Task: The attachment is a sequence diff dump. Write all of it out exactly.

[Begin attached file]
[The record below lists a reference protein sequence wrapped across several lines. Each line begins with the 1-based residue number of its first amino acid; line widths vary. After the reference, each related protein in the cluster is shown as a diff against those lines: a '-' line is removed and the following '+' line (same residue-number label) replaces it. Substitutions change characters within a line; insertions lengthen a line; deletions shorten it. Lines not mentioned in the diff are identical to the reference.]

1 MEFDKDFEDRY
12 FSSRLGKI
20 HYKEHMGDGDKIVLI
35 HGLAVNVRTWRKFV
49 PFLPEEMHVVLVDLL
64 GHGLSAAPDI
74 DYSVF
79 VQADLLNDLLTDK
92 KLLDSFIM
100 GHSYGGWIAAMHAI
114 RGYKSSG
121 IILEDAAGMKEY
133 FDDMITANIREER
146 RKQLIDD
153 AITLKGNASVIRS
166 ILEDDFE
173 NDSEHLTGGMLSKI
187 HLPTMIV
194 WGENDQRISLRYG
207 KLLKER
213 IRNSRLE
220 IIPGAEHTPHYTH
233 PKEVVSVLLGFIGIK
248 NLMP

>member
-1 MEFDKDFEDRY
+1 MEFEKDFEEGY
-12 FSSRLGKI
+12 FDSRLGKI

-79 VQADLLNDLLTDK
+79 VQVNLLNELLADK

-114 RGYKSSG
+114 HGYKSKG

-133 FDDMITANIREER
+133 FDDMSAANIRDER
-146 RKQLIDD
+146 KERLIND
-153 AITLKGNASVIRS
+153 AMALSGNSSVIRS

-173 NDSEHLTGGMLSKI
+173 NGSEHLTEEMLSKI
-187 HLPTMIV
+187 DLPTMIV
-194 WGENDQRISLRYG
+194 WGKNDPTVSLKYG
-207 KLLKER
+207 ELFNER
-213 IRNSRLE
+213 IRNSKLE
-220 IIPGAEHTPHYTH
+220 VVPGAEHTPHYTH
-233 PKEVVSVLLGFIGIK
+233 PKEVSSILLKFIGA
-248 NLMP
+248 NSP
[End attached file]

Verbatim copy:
[The record below lists a reference protein sequence wrapped across several lines. Each line begins with the 1-based residue number of its first amino acid; line widths vary. After the reference, each related protein in the cluster is shown as a diff against those lines: a '-' line is removed and the following '+' line (same residue-number label) replaces it. Substitutions change characters within a line; insertions lengthen a line; deletions shorten it. Lines not mentioned in the diff are identical to the reference.]

1 MEFDKDFEDRY
12 FSSRLGKI
20 HYKEHMGDGDKIVLI
35 HGLAVNVRTWRKFV
49 PFLPEEMHVVLVDLL
64 GHGLSAAPDI
74 DYSVF
79 VQADLLNDLLTDK
92 KLLDSFIM
100 GHSYGGWIAAMHAI
114 RGYKSSG
121 IILEDAAGMKEY
133 FDDMITANIREER
146 RKQLIDD
153 AITLKGNASVIRS
166 ILEDDFE
173 NDSEHLTGGMLSKI
187 HLPTMIV
194 WGENDQRISLRYG
207 KLLKER
213 IRNSRLE
220 IIPGAEHTPHYTH
233 PKEVVSVLLGFIGIK
248 NLMP

>member
-1 MEFDKDFEDRY
+1 MEFEKDFEEGY
-12 FSSRLGKI
+12 FDSRLGKI

-79 VQADLLNDLLTDK
+79 VQVNLLNELLADK

-114 RGYKSSG
+114 HGYKSKG

-133 FDDMITANIREER
+133 FDDMSAANIRDER
-146 RKQLIDD
+146 KERLIND
-153 AITLKGNASVIRS
+153 AMALSGNSSVIRS

-173 NDSEHLTGGMLSKI
+173 NGSEHLTEEMLSKI
-187 HLPTMIV
+187 DLPTMIV
-194 WGENDQRISLRYG
+194 WGKNDPTVSLKYG
-207 KLLKER
+207 ELFNER
-213 IRNSRLE
+213 IRNSKLE
-220 IIPGAEHTPHYTH
+220 VVPGAEHTPHYTH
-233 PKEVVSVLLGFIGIK
+233 PKEVSSILLKFIGA
-248 NLMP
+248 NSP